A Hologram for the King – Film Review by S. Guttman

In entertainment, Film, TV & Music by Aida NangleLeave a Comment

A Hologram for the King. If you’re a fan of Tom Hanks this is a must see movie. Hanks’ skills translate a quirky storyline into a delightful 97-minute film. It is 2010 and Alan Clay (Hanks) is traveling to Saudi Arabia in hopes of selling a holographic teleconferencing system to the Saudi government. We learn that Clay was once a high level executive for Schwinn Bicycles, instrumental in closing Schwinn’s American plants, and moving the jobs to China. Clay is newly divorced, struggling to afford sending his daughter to college.

The company Clay works for is one of many Western businesses vying to sell products to the Saudis. Clay’s boss treats him like a has-been salesman and the only reason Clay scores the Saudi opportunity is his friendship with someone in the Saudi royal family. The Saudi government plans to build a master city outside of Jeddah but development is moving at the pace of pre-global warming glaciers. At night, Clay stays in a modern hotel and each morning he oversleeps, which results in our meeting Yousef (Alexander Black), Clay’s taxi driver. Yousef spent a year in Alabama and loves rock music. He also believes that one day soon, his taxi will be rigged to a bomb because of his affair with a married woman. The interplay between Yosef and Clay is funny and complements the film’s humorous undertone. Clay becomes ill and is treated at a hospital by a female doctor (Sarita Choudhury). Yosef comments more than once that there are only a handful of female doctors in Saudi Arabia and even more unusual is the fact that Clay, a male, is being treated by a female doctor. The film is not kind to Saudi society. Tom Tykwer wrote the screenplay and directed the film, which is based on the novel by Dave Eggers. The story heads in different directions at various points, however, as things gradually unfold, you begin to see the end point. This is a story with a nice ending and part of its pleasure is the realization that you are being told a tale that is very different from what you anticipated. I enjoyed this movie.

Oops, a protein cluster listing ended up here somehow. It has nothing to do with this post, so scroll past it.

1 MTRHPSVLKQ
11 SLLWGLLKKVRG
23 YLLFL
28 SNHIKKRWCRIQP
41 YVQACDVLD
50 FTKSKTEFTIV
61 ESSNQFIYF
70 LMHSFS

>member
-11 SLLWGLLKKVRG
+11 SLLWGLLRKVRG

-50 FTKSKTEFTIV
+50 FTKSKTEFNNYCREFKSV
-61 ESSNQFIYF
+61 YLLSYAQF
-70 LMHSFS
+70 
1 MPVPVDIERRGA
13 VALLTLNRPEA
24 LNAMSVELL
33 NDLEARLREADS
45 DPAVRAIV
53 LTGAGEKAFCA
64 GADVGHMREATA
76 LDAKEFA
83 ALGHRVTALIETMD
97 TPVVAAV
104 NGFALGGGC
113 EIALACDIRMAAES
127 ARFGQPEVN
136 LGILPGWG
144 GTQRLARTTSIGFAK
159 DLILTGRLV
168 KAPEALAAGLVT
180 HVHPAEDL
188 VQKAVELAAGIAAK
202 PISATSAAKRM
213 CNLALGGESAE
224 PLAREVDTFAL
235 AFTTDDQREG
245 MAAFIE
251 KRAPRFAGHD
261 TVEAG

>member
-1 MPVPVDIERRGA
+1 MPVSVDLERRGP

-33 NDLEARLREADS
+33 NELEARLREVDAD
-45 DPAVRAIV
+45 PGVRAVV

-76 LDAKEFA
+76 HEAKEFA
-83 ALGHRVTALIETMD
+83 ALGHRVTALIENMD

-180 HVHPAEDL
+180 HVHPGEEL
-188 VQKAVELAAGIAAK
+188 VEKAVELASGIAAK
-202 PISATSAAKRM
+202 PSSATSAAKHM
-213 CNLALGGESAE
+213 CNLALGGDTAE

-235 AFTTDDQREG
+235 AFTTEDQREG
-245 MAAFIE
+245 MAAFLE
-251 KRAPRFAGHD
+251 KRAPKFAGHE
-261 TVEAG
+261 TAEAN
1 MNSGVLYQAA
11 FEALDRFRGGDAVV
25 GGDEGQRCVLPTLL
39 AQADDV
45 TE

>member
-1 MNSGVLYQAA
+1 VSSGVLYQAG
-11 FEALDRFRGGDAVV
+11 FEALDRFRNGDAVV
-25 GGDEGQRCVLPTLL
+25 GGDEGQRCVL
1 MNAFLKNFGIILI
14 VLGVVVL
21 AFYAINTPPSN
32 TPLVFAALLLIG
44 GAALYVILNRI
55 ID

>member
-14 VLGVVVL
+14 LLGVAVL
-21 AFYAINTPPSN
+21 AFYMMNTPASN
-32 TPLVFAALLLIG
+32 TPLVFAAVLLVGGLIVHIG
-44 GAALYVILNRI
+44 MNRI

Steven Guttman
For other reviews:

Leave a Comment